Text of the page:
The goddess was already present in the Homeric Epics, she held a prominent role in the attic ceremonies close to the sea, as the Temple of Artemis Mounichia at Peiraieus, and the first open-air sanctuary on Sounion promontory (before the erection of the temples of Poseidon and Athena), are revealing. Artemis had, moreover, a special power over water. As the goddess of the Moon (according to her later attributes), she ruled the tides. In this respect, she was associated with the cyclical pattern of menstruation, and thereby forming another link between women and water. In addition, through her association with water, she also personified ‘the unconscious depths of the human mind’. And, like water, women are also the source from which all life flows (Pararas and Laoupi, 2007). Later on, the remembrance of Neolithic matriarchal societies, of the cult of Artemis’s and the lore of the Amazons, was quite strong (according to Callimachus, Hymn 3.237-242, the women warriors set up the goddess’ statue beneath an oak tree and danced around it dressed in their armor) in the case of Ephesus (Asia Minor), a rich and brilliant ancient city, where women enjoyed rights and privileges equal to men, and there are records of female artists, sculptors, painters and teachers in historic times (MacLean Rogers, 2012).
After the final Trojan War, Aeneas had led many of the survivors from Troy to Latium, where he married the Latin princess Lavinia, their royal residence being at the new town of Lavinium. Here it is believed that Prince Brutus (Bryttos), the great-grandson of Aeneas, was born. In his travels, he visited the sacred oracle of Artemis on the island of Delos, where he learned about his future destination and destiny (Monmouth, 1965). Later on Brutus, along with Trojan refugees and fellow arrivals, went to Britain, where he became the first high king. Strabo wrote that “…there is an island near Britain on which sacrifices are performed like those sacrifices in Samothrace that have to do with Demeter and Core” (IV.4.6). Additionally, the worship of goddess Dana (Diana, Artemis) was always prominent amongst the Celts of Britain, Gaul and Ireland. The Thracian deity Bendis was also worshipped in Classical Attica (the resemblance of which with Artemis was more than striking), where she eventually became one of the most popular foreign deities. The depictions of her on vases included the notion of ‘Kourotrophos’ and of ‘Great Mother,’ and sometimes the goddess was represented holding a vessel to catch the blood of sacrificed bulls. She was also identified with ‘Potnia Theron’, Kybele, Parthenos Athena and Hecate (Janouchova, 2013). Probably, thus, the broader area of ancient Thrace was one of the Pelasgian nuclei of those rituals and religious beliefs.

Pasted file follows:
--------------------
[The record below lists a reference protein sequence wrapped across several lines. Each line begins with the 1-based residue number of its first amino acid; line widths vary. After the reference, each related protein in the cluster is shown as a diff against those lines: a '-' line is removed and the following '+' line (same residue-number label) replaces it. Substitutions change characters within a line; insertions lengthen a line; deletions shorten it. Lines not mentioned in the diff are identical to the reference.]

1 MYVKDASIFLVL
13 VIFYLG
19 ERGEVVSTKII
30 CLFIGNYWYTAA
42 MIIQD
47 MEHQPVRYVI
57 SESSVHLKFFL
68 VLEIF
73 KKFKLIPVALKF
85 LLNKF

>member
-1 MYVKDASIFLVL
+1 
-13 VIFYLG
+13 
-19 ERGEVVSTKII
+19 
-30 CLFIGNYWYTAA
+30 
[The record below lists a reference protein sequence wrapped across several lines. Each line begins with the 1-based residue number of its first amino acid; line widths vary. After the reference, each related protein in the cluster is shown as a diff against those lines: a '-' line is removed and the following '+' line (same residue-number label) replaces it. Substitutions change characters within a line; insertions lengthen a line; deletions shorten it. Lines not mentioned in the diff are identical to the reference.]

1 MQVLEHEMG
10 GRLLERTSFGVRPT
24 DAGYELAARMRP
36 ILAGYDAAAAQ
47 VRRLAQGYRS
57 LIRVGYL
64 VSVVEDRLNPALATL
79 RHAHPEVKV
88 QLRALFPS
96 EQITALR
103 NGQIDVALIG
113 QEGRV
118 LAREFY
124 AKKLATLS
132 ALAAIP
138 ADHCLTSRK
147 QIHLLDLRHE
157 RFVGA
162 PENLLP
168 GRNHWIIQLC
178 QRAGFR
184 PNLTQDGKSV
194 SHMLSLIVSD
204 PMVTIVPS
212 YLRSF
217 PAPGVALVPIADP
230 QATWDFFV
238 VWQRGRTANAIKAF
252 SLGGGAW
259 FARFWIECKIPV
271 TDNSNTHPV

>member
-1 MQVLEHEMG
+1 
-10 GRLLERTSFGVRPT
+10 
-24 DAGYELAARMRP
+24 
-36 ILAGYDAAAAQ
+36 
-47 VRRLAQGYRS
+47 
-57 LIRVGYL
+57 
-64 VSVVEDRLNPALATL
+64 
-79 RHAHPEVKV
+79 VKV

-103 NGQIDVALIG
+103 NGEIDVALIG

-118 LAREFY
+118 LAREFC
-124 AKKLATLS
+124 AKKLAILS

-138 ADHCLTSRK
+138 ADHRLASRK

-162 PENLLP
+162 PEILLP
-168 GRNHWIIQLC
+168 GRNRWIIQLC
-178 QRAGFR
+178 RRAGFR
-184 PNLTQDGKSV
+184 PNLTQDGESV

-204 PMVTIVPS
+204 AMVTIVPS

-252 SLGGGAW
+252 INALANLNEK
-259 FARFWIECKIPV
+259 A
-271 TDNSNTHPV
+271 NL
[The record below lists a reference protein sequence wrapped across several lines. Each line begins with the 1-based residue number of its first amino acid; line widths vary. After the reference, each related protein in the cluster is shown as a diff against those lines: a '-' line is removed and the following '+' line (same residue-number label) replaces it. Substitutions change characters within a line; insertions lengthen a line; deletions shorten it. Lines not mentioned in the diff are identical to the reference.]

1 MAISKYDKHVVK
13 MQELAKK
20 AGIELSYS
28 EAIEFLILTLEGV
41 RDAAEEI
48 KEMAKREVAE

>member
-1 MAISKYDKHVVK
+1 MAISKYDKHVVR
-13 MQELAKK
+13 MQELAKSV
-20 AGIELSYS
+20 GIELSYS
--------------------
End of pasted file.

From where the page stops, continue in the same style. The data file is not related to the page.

The symbols of the Labyrinth and Labrys